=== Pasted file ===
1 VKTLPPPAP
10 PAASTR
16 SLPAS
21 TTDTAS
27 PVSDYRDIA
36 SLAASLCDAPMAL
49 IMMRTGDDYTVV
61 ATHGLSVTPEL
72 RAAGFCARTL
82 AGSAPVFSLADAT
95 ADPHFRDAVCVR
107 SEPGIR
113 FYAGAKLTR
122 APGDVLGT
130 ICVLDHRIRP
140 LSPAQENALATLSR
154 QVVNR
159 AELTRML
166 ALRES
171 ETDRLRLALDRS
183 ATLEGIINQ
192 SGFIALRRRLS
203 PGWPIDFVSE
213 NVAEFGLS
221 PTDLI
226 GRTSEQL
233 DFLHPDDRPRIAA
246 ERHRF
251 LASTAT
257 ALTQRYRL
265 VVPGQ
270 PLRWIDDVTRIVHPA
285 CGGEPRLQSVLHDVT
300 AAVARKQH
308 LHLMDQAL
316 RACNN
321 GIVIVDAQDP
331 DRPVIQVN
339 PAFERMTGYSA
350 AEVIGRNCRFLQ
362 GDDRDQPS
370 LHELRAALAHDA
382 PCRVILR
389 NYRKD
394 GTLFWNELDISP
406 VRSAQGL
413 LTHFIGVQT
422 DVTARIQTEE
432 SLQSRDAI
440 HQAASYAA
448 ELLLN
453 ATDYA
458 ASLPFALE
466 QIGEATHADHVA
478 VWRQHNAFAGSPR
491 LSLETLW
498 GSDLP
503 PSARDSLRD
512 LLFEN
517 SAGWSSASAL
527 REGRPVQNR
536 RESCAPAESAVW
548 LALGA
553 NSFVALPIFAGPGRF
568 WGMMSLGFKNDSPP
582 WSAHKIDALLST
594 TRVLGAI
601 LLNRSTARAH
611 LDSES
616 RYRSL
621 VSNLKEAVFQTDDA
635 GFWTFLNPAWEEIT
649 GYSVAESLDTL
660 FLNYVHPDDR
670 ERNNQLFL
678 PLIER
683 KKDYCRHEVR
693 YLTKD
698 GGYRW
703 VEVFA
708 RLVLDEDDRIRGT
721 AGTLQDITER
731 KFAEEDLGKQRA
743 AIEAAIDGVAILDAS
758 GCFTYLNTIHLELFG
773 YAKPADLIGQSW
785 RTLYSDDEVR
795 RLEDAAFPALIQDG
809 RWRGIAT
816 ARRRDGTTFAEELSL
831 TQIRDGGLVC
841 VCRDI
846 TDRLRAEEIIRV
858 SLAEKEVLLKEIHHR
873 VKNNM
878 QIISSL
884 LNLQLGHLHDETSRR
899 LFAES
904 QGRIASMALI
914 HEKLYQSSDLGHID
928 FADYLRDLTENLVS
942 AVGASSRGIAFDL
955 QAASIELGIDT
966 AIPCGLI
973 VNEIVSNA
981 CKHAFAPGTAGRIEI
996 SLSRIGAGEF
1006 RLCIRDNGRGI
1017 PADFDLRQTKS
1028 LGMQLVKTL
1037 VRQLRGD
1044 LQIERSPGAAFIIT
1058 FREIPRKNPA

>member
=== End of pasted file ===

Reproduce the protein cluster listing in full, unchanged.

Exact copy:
1 VKTLPPPAP
10 PAASTR
16 SLPAS
21 TTDTAS
27 PVSDYRDIA
36 SLAASLCDAPMAL
49 IMMRTGDDYTVV
61 ATHGLSVTPEL
72 RAAGFCARTL
82 AGSAPVFSLADAT
95 ADPHFRDAVCVR
107 SEPGIR
113 FYAGAKLTR
122 APGDVLGT
130 ICVLDHRIRP
140 LSPAQENALATLSR
154 QVVNR
159 AELTRML
166 ALRES
171 ETDRLRLALDRS
183 ATLEGIINQ
192 SGFIALRRRLS
203 PGWPIDFVSE
213 NVAEFGLS
221 PTDLI
226 GRTSEQL
233 DFLHPDDRPRIAA
246 ERHRF
251 LASTAT
257 ALTQRYRL
265 VVPGQ
270 PLRWIDDVTRIVHPA
285 CGGEPRLQSVLHDVT
300 AAVARKQH
308 LHLMDQAL
316 RACNN
321 GIVIVDAQDP
331 DRPVIQVN
339 PAFERMTGYSA
350 AEVIGRNCRFLQ
362 GDDRDQPS
370 LHELRAALAHDA
382 PCRVILR
389 NYRKD
394 GTLFWNELDISP
406 VRSAQGL
413 LTHFIGVQT
422 DVTARIQTEE
432 SLQSRDAI
440 HQAASYAA
448 ELLLN
453 ATDYA
458 ASLPFALE
466 QIGEATHADHVA
478 VWRQHNAFAGSPR
491 LSLETLW
498 GSDLP
503 PSARDSLRD
512 LLFEN
517 SAGWSSASAL
527 REGRPVQNR
536 RESCAPAESAVW
548 LALGA
553 NSFVALPIFAGPGRF
568 WGMMSLGFKNDSPP
582 WSAHKIDALLST
594 TRVLGAI
601 LLNRSTARAH
611 LDSES
616 RYRSL
621 VSNLKEAVFQTDDA
635 GFWTFLNPAWEEIT
649 GYSVAESLDTL
660 FLNYVHPDDR
670 ERNNQLFL
678 PLIER
683 KKDYCRHEVR
693 YLTKD
698 GGYRW
703 VEVFA
708 RLVLDEDDRIRGT
721 AGTLQDITER
731 KFAEEDLGKQRA
743 AIEAAIDGVAILDAS
758 GCFTYLNTIHLELFG
773 YAKPADLIGQSW
785 RTLYSDDEVR
795 RLEDAAFPALIQDG
809 RWRGIAT
816 ARRRDGTTFAEELSL
831 TQIRDGGLVC
841 VCRDI
846 TDRLRAEEIIRV
858 SLAEKEVLLKEIHHR
873 VKNNM
878 QIISSL
884 LNLQLGHLHDETSRR
899 LFAES
904 QGRIASMALI
914 HEKLYQSSDLGHID
928 FADYLRDLTENLVS
942 AVGASSRGIAFDL
955 QAASIELGIDT
966 AIPCGLI
973 VNEIVSNA
981 CKHAFAPGTAGRIEI
996 SLSRIGAGEF
1006 RLCIRDNGRGI
1017 PADFDLRQTKS
1028 LGMQLVKTL
1037 VRQLRGD
1044 LQIERSPGAAFIIT
1058 FREIPRKNPA

>member